Our favorite KGB spies returned with a vengeance on Feb. 26, as the Season 2 premiere of ‘The Americans’ featured the most gruesome, tragic moment of violence we’ve seen yet — and this moment will have major implications for the Jennings family.
When we last left Philip (Matthew Rhys) and Elizabeth Jennings (Keri Russell), one was shot and the other was living in a dank motel. Now, months later, everyone’s favorite non-Americans from The Americans have returned stronger and more united than ever — that is, until a gruesome mass-murder threatens the lives of their children.
‘The Americans’ Premiere: A Horrific Murder Puts The Kids In Danger
I’ve gotta say it — that was rough. Like, won’t be sleeping for a while levels of rough.
When Elizabeth and Philip bonded with their fellow undercover spy couple under that bridge, it was moving and completely heartbreaking in all of the right ways. Whoever these guys are, the Jennings family has clearly known them for eons, but they’re forced to fake their way through relationships with the likes of Stan (Noah Emmerich) and Sandra Beeman (Susan Misner) instead of fostering healthy friendships with people who can even begin to understand them.
And that sucks. We’ve witnessed the difficulties that Philip and Elizabeth have faced lying to their own children, but I’ve never really considered how lonely it must be to lie through your all of your friendships as well. Elizabeth and Philip lit up at the mention of their comrades’ children, and seemed thrilled to see how they had grown up — without them — at that carnival. Seriously, I nearly wept for them.
But then things got so much worse. A simple handoff somehow went bad, and when Philip and Elizabeth entered that hotel room and found the mother, father, and daughter violently murdered on their beds, they couldn’t even warn the remaining living son not to enter the room and witness the devastating image that would haunt him for the rest of his life. It was a move that seemed ridiculously harsh, but you could see it in Philip’s face — it was all for the protection of their own children, who every day face a similar danger.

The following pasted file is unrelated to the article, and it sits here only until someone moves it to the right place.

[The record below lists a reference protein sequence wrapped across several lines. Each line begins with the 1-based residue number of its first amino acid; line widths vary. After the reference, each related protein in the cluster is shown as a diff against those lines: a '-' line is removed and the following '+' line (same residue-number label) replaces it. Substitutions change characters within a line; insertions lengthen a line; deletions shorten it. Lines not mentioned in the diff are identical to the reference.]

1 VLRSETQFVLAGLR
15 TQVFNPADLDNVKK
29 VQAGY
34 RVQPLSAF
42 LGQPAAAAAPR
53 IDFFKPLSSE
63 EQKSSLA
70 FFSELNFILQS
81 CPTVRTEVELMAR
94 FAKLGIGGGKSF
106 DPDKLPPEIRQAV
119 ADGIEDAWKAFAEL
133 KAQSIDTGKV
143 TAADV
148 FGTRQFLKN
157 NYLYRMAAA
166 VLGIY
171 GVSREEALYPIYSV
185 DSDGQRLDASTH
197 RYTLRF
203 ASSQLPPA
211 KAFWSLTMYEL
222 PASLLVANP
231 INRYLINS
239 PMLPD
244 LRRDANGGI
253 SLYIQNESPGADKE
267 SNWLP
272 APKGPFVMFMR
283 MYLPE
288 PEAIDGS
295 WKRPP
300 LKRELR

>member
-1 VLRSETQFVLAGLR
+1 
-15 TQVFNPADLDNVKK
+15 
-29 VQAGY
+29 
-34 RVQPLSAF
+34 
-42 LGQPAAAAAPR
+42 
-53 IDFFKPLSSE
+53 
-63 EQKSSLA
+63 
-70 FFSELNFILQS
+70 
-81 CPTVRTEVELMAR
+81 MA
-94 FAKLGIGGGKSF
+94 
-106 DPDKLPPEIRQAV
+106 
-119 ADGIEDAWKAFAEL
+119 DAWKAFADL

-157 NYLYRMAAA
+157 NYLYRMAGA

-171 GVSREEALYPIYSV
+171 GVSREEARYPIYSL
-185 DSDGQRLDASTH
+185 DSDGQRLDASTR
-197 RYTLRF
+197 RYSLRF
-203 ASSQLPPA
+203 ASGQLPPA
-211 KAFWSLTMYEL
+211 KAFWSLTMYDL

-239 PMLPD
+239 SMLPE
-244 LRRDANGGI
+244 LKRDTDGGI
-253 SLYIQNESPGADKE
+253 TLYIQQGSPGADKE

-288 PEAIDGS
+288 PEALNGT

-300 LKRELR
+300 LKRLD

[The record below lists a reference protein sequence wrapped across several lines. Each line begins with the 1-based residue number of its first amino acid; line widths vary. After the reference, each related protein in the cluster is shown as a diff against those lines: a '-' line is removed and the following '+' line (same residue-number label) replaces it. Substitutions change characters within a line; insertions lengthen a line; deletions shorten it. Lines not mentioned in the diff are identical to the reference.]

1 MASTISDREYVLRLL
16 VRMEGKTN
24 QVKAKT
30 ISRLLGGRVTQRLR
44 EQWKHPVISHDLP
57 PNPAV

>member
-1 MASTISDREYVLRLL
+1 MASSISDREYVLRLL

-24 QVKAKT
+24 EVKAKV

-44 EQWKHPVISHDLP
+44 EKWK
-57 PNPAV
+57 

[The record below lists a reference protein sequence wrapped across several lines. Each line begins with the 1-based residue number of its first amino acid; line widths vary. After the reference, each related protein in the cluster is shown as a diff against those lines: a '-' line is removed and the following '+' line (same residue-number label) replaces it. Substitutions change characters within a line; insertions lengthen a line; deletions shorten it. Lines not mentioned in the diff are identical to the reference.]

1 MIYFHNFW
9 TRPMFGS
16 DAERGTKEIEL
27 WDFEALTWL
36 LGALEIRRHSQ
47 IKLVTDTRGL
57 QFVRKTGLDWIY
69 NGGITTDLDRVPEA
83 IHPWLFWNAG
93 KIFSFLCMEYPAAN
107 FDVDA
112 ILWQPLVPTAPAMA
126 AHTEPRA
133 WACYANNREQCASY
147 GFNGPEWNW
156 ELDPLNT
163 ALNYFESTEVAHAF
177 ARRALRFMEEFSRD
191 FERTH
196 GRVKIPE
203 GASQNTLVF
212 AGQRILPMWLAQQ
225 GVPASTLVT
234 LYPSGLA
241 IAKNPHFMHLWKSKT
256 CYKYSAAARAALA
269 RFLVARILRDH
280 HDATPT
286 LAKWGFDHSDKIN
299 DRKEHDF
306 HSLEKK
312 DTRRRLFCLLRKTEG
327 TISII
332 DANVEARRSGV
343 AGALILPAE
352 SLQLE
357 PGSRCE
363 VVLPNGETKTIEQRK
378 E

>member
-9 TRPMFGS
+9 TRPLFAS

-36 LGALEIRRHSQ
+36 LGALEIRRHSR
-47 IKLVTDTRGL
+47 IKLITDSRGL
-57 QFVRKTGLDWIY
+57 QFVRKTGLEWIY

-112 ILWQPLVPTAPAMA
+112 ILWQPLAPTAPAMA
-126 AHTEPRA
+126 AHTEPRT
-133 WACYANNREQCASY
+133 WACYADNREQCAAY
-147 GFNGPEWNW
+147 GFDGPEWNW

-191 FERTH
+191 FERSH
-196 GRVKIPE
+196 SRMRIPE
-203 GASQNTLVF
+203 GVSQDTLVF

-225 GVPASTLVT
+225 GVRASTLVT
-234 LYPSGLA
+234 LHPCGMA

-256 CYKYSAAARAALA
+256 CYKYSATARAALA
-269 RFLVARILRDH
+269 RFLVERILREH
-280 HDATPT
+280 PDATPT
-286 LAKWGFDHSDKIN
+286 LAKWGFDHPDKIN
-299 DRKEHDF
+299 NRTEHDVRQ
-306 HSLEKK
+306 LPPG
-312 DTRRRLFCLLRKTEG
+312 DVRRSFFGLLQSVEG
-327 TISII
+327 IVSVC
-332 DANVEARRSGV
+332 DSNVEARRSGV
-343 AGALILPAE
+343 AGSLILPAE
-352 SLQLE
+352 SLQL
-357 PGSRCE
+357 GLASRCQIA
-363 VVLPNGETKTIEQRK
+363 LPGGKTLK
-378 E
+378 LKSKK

As much as I’m a “true American” — man, do I feel bad for these KGB spies.
‘The Americans’ — The Wigs & The Murders Return
I felt slightly less bad, however, for Philip during other moments in the episode. Sure, it’s great that he seems do be doing better with Elizabeth, and I know that his marriage to crazy Martha (Alison Wright) is a career necessity headed straight for heartbreaking disaster, but that scene with the Taliban militants was horrifying.
The show received a lot of press for its comical disguises during its first season, so this intense scene — which found good ol’ Phil posing as an American agent agreeing to help Taliban militants fight the invading Soviets — seemed like a wink-wink to the audience when he FINALLY got called out on his ridiculous wig. But the joke ended in tragedy when Philip then had to murder all of them — including the innocent youngster in the kitchen — as a result, so I guess I just didn’t really get the joke.
‘The Americans’ — Trouble From Within?
Of course, despite the threats from those who killed their friends — and of course, the FBI — Philip and Elizabeth’s biggest threat may be coming from within. Their daughter Paige (Holly Taylor) is mid-puberty, and smart enough to know that something is up with her ridiculously shady parents. Walking in on their “69” moment should be enough to deter her for a while, but I’d count on Paige — as well as danger to the family in general — being a major issue this season.
Then, finally, there’s Stan. Stan’s biggest threat on this show has always been himself, since he’s blissfully unaware of the fact that his neighbors are KGB spies who probably wouldn’t really mind it if they had to kill him. But the show’s “everyman” is just as messed up and internally tortured as Philip — if not more so — and his moments with scene-stealer Nina (Annet Mahendru) were some of the highlights of the evening.
Nina was offended when she felt that Stan was comparing her to Meryl Streep‘s character in The French Lieutenant’s Woman — a character that she considered to be a whore — and when Stan’s wife later took him to see the very same movie, it was clear that his emotional reaction stemmed from his difficulties with Nina, and not Meryl’s Academy Award nominated performance. Stan is setting himself up for a complete self-implosion with his family — just like the Jennings — and it will be incredibly interesting to see which bomb drops first.
What did you think of the episode, HollywoodLifers? Were you shocked by the murders, or did you see them coming? How do you think the Martha/Philip relationship will end? Let me know your thoughts in the comments!
— Shaunna Murphy